Nobody's as cool as Gogo Graham. The twenty-something trans girl's eponymous fashion line is covered by fashion elites like W magazine, but she and her work are ensconced in enigma: Graham's one-of-a-kind collections are not distributed or produced, and she ingeniously controls both media access to, as well as industry and public interest in, her work. Like all true alt-gods, Graham has a cult following of cool kids and New York art stars. At her latest show last night—behind a jewelry shop in SoHo—celebrities from the trans vanguard wore mystical gowns, wire bras, and re-done denim as they towered statuesque in a stone garden, like Grecian demigods born from their father's thigh.
"It feels really empowering to have this metal bra on my breasts that took me so many years to grow," said Kibele Selcuk, a Turkish-American trans woman and artist modeling Graham's work. Every piece Graham designs has been custom-made for the trans woman who models it. "Gogo honors the women she's dressing, and doesn't just use them as props."
Graham became a media sensation in the summer of 2015, when Vice published an article declaring her clothing to be the first trans fashion line. One of the authors of that piece was Leah James, a trans woman, artist, and photographer who modeled in Graham's show that year, and who also photographed her show last night for this piece. James told me about the rarity of Graham's work: how it can be found in the wardrobes of select in-the-know stylists, though generally it's very elusive.
Unlike in most fashion shows, Graham's models did not walk a runway last night. Instead, they stood in circles of salt in the garden behind the shop, told to do whatever action they felt compelled to do—as long as they didn't leave the circle. Audience members were lined down the sidewalk. They were allowed to pass through the jewelry store and enter the garden to view the collection in groups of 15, with no more than five minutes to witness the work.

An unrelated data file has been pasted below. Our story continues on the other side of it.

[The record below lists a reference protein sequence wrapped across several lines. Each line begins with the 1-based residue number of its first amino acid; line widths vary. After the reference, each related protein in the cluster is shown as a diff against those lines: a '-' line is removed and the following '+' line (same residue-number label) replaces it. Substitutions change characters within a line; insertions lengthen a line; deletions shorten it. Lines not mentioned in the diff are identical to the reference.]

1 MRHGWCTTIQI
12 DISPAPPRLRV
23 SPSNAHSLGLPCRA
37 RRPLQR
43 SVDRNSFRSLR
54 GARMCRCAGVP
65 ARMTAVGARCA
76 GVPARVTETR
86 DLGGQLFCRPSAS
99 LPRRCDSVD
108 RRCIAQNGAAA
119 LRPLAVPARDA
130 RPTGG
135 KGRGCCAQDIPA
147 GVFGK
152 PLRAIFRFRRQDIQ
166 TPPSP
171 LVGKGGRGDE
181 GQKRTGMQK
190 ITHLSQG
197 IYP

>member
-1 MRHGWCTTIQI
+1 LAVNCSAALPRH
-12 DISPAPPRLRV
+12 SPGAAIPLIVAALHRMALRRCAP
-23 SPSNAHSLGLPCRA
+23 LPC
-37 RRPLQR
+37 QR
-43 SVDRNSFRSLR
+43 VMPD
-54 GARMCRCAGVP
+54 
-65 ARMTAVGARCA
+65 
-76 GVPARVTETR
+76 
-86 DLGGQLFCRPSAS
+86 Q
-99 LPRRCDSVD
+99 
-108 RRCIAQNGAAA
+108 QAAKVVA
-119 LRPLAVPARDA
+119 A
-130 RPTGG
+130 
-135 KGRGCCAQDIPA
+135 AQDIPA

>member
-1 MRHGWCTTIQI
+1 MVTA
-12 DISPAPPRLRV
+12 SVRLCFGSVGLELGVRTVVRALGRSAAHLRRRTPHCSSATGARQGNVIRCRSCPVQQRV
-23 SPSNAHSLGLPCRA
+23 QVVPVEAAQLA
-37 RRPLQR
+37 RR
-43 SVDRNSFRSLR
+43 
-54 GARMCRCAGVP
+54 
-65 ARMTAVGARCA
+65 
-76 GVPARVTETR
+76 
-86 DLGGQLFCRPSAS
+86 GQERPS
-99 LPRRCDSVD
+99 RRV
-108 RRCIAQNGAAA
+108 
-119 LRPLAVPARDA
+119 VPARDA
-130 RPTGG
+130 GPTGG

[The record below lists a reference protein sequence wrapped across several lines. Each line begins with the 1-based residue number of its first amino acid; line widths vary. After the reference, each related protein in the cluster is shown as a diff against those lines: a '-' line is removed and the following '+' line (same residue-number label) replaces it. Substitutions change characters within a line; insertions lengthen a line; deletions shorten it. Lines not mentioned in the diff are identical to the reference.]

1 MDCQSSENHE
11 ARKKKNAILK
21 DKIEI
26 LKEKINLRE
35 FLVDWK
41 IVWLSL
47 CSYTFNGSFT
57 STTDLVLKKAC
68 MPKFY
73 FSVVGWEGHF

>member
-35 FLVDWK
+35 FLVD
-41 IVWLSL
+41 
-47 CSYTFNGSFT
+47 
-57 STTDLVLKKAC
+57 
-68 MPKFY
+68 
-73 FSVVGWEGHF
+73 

Stepping through the shop, into a narrow hallway, and out into the garden was like tunneling through a wormhole to another world. Trans girls stood, totally self-possessed, in ethereal dresses. The use of trans models in fashion can sometimes feel exploitative to trans women, but Selcuk told me that she's honored by Graham's clothing. "The fashion industry should stay away from othering trans women and making us look like this marketable adversary to womanhood," Selcuk said, adding that Graham doesn't do that at all. Graham's show felt as if you had gained access to a secret universe that is none of your business, where your presence is totally unnecessary. All of her shows feel like a privilege to attend.
She can't give her work to the public the way other designers have, because the clothing that she's making and the people it is made for have not historically been able to exist as part of the public. "The fashion industry needs to address their deep-rooted trans misogyny and overall misogyny if they want to integrate trans women, because our bodies are very political and you can't strip it down to a look," Selcuk told me. "Gogo does it perfectly."
Five minutes passed in the garden. Then a door opened behind the crowd, signaling an end to their time there. Viewers wanted to linger; they craved another ten seconds. But that's not how Graham works. They were pulled, as if by magic, right through the door they came from. On the street after the show, Graham told me that the limited time frame was aimed at cisgender people. Something happened before they arrived here, she told me, and something will happen after they leave. They want to know, she said, but they don't get to.
All photos by Leah James. Some photos NSFW.